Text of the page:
HOBART | With tools and equipment dating back to the profession’s beginnings, chimney sweep Doug Keith helps keep Lake and Porter county chimneys clean – and safe.
“It is an old profession and chimneys and fireplaces haven’t changed much over the years,” he said. “We do have modern vacuums and systems to help keep dust under control, but the brushes and tools are pretty much the same as they were in the 1800s.”
As the owner of Four Seasons Chimney Sweeps along with his wife, Karen, Doug goes beyond chimney cleanings to inspections, rebuilds, repairs, including masonry work, re-linings and tuck pointing.
“Inspections are important because a lot of problems don’t get recognized until it’s too late. Of course, some are obvious like if bricks are broken and the chimney is deteriorating. I also look at dampers, smoke chambers and liners,” he said. “People don’t think about it, but dead leaves in a gutter can be a problem. I will trim trees back and clean out gutters as long as it’s not too extreme.”
Wood and gas fireplaces have separate issues and safety concerns. He said the Chimney Institute of America recommends having a wood burning fireplace and chimney checked out every year.
“When you burn wood, a byproduct is creosote, which is an oily, tarry resin that sticks to the chimney walls. If it is left unchecked, it could ignite. When the whole inside of a chimney starts to burn, it creates a vicious updraft that can pass through the walls. It can start shooting from the chimney like a Roman candle and shoot fireballs that can start the roof on fire,” he said.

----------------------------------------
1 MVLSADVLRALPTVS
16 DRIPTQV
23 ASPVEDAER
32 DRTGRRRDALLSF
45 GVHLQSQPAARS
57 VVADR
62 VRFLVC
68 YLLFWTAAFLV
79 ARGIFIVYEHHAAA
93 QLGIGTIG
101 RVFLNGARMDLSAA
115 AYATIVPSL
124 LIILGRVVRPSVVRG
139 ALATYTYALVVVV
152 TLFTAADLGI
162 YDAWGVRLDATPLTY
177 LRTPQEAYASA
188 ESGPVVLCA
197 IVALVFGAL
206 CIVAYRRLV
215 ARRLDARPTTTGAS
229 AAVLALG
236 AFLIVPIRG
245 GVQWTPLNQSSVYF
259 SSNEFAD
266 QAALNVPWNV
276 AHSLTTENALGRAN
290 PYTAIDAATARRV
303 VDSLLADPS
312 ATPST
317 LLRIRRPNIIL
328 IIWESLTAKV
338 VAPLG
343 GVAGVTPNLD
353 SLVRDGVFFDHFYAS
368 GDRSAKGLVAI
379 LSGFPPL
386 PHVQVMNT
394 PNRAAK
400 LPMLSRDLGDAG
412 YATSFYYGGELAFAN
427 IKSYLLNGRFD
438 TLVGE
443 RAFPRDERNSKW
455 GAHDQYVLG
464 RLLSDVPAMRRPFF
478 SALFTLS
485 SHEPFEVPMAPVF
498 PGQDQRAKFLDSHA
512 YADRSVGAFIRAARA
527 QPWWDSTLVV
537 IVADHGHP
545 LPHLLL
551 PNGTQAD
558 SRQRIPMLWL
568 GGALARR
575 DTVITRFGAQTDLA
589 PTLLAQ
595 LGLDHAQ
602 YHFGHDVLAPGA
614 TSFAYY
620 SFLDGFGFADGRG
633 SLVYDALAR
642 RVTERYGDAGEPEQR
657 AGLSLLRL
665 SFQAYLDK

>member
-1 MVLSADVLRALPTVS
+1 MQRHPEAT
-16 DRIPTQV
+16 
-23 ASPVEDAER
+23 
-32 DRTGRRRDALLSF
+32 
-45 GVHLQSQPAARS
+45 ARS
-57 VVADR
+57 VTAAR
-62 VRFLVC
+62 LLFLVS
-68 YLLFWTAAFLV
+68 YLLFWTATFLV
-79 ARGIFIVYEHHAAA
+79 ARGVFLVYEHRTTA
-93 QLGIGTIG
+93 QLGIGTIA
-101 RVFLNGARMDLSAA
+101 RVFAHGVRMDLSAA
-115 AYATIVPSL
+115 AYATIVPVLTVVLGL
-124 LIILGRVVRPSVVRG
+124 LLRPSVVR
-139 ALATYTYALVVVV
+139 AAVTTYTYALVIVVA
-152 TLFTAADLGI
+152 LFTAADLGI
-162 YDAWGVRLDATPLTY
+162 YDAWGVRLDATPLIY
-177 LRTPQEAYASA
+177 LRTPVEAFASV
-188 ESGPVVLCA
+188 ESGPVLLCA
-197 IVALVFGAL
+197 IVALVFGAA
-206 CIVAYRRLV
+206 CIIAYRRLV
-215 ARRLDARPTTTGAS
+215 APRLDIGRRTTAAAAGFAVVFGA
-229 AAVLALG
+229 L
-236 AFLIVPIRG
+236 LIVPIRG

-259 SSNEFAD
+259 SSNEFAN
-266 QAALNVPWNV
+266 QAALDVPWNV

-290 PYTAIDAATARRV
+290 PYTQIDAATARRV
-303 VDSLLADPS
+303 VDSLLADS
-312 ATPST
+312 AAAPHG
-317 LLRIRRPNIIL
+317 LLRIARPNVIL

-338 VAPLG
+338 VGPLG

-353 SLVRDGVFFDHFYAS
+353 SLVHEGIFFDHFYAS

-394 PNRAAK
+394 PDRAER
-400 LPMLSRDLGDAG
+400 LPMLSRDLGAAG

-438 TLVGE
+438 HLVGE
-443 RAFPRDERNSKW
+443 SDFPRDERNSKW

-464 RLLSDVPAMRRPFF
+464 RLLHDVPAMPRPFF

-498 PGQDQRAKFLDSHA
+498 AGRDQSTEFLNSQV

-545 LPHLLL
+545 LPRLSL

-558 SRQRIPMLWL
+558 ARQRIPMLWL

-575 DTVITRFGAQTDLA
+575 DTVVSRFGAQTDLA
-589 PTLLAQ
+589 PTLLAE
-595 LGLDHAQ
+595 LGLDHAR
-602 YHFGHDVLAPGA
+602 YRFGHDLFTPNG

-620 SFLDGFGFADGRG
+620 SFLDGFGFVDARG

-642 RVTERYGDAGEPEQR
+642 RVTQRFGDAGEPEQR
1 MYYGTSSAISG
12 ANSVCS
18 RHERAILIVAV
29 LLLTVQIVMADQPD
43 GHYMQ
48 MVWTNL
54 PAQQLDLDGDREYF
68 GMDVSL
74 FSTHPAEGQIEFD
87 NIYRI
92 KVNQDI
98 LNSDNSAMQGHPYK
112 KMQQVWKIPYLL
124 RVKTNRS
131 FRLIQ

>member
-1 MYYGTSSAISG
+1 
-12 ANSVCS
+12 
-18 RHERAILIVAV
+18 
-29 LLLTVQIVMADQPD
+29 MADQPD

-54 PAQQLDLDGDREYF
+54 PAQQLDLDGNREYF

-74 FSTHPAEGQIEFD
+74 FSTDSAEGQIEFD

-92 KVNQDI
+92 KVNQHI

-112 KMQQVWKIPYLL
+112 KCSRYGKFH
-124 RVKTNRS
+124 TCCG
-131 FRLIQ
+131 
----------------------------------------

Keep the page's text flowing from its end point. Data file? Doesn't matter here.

“Gas burns clean so you don’t have the sooty build-up. But you should have it cleaned and inspected to make sure the integrity is there. It’s kind of like cleaning a furnace, it makes it more efficient.”
The chimney sweep also helps homeowners monitor dryer vents, which can be a fire hazard.
Doug jumped into the world of chimney sweeping after doing research on the business.
“The profession was making a comeback when fireplaces were trending back to wood. Now, it’s probably going back a little the other way with environmental trends. You can’t build a house with a wood burner in California.
“But people still like wood burners. It’s there for the aesthetic.”
Doug said after 20 years, most of his customers are repeat business and by word-of-mouth.
“The profession went away for a long time, then made a comeback. I am still here so I must be doing something right. I have learned you will fail your way to success.”